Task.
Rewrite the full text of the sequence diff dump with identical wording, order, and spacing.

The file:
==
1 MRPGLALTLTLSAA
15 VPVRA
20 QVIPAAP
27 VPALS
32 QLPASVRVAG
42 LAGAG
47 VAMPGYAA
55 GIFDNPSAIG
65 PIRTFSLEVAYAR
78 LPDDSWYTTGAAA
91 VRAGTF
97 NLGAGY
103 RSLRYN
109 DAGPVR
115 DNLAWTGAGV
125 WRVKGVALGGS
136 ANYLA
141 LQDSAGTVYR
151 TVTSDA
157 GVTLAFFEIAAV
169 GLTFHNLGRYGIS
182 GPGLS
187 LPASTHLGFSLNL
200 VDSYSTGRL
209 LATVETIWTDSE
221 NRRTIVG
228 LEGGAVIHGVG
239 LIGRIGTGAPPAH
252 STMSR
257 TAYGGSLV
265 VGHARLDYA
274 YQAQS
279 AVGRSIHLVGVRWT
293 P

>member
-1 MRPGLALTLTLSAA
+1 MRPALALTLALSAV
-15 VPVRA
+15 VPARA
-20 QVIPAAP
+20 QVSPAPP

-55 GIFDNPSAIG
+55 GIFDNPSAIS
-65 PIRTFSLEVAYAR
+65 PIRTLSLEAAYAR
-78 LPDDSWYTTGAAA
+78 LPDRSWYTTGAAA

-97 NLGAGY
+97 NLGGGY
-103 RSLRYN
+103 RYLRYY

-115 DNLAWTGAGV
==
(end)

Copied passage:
1 MRPGLALTLTLSAA
15 VPVRA
20 QVIPAAP
27 VPALS
32 QLPASVRVAG
42 LAGAG
47 VAMPGYAA
55 GIFDNPSAIG
65 PIRTFSLEVAYAR
78 LPDDSWYTTGAAA
91 VRAGTF
97 NLGAGY
103 RSLRYN
109 DAGPVR
115 DNLAWTGAGV
125 WRVKGVALGGS
136 ANYLA
141 LQDSAGTVYR
151 TVTSDA
157 GVTLAFFEIAAV
169 GLTFHNLGRYGIS
182 GPGLS
187 LPASTHLGFSLNL
200 VDSYSTGRL
209 LATVETIWTDSE
221 NRRTIVG
228 LEGGAVIHGVG
239 LIGRIGTGAPPAH
252 STMSR
257 TAYGGSLV
265 VGHARLDYA
274 YQAQS
279 AVGRSIHLVGVRWT
293 P

>member
-1 MRPGLALTLTLSAA
+1 MRPALALTLALSAV
-15 VPVRA
+15 VPARA
-20 QVIPAAP
+20 QVSPAPP

-55 GIFDNPSAIG
+55 GIFDNPSAIS
-65 PIRTFSLEVAYAR
+65 PIRTLSLEAAYAR
-78 LPDDSWYTTGAAA
+78 LPDRSWYTTGAAA

-97 NLGAGY
+97 NLGGGY
-103 RSLRYN
+103 RYLRYY

-115 DNLAWTGAGV